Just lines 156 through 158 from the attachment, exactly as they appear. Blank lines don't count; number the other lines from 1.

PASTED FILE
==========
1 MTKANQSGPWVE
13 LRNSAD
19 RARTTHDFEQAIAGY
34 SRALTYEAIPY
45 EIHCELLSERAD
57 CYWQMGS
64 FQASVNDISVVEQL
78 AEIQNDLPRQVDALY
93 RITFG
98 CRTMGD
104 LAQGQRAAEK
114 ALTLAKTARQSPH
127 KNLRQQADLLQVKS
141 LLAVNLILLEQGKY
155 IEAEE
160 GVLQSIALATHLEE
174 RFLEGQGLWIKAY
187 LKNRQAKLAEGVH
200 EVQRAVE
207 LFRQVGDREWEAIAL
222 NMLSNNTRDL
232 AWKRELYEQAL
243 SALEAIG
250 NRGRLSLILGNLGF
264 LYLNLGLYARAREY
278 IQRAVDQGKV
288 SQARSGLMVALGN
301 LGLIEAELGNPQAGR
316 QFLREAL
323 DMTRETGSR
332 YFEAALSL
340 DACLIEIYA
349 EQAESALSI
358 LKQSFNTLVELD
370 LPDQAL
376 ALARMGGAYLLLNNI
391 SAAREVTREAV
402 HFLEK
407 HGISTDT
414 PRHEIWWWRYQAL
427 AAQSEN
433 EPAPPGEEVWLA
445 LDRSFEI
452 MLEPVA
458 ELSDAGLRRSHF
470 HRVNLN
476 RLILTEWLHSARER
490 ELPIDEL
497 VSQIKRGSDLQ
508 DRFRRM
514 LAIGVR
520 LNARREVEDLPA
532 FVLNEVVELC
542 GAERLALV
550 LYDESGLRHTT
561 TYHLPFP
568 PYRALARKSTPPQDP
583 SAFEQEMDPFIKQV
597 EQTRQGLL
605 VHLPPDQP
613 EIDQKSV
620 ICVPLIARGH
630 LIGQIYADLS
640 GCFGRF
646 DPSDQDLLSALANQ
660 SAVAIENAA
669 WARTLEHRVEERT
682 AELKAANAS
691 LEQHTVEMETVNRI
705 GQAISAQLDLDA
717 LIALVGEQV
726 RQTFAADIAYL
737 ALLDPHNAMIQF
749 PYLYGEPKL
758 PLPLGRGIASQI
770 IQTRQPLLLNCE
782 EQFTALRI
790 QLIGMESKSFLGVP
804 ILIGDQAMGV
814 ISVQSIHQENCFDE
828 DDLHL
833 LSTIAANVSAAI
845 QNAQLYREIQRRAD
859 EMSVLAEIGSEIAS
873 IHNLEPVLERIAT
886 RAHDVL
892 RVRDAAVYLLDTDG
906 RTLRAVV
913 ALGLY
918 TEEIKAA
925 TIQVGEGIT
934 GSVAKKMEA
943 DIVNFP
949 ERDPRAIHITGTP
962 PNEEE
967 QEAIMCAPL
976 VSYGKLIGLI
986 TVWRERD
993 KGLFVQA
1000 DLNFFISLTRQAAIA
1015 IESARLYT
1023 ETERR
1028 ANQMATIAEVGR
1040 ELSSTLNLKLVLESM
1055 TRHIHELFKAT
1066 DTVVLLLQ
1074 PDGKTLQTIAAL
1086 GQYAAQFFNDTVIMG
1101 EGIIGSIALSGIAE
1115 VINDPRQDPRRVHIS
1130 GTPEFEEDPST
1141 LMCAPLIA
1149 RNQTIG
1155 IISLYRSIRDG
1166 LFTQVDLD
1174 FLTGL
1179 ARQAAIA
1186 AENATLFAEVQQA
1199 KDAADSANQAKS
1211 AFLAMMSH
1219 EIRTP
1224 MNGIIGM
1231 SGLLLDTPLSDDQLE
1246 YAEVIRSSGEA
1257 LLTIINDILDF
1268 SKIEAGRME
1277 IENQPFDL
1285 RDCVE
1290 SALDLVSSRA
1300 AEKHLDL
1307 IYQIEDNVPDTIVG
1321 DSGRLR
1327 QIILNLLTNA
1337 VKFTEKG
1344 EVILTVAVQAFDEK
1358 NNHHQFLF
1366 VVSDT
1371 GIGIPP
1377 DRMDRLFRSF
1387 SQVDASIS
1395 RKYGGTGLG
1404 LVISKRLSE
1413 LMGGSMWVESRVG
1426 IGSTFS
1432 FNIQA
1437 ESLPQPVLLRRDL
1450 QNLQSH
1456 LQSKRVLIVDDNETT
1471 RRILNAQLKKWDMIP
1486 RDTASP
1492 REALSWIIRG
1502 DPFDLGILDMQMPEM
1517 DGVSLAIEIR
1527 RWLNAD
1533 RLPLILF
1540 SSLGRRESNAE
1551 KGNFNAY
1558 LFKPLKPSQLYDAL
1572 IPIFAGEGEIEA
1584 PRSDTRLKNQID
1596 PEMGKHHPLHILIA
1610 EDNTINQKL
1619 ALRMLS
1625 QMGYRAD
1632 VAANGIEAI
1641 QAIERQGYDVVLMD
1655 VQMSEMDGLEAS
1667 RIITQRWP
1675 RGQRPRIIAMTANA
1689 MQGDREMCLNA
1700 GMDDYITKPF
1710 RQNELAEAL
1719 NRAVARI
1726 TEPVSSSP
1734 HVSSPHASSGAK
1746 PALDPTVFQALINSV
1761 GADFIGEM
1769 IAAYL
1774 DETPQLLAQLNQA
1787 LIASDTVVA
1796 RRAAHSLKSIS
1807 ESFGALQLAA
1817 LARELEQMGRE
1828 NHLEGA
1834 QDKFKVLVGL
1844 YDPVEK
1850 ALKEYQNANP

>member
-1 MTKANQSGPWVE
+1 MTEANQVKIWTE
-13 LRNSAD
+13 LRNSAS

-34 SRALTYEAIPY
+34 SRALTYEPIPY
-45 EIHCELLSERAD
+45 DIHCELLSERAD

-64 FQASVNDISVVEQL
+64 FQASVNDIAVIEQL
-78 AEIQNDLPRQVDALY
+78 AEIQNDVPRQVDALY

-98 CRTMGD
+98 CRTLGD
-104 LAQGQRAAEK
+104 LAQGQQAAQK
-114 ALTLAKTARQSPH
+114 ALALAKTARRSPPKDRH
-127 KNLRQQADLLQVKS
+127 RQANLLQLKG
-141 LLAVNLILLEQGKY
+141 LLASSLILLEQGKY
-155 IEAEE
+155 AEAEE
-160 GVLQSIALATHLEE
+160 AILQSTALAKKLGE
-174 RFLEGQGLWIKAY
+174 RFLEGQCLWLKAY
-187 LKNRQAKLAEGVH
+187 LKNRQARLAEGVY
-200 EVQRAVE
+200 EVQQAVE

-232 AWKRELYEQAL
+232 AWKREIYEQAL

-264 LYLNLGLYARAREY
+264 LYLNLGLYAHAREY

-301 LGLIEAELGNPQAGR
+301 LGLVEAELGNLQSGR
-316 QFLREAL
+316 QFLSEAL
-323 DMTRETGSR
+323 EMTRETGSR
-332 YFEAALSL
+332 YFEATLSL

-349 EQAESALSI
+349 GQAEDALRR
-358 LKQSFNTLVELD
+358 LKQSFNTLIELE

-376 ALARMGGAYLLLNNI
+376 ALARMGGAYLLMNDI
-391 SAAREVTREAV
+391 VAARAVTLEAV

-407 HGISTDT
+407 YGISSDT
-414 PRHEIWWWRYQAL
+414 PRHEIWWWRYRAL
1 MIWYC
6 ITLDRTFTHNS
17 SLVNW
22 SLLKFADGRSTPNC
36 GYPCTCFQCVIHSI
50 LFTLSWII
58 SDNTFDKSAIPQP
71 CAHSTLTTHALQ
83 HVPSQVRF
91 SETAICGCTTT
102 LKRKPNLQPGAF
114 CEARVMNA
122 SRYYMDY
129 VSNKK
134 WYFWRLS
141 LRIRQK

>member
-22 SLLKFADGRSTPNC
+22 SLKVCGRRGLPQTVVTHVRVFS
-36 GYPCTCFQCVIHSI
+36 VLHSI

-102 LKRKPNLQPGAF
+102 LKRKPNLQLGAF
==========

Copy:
1540 SSLGRRESNAE
1551 KGNFNAY
1558 LFKPLKPSQLYDAL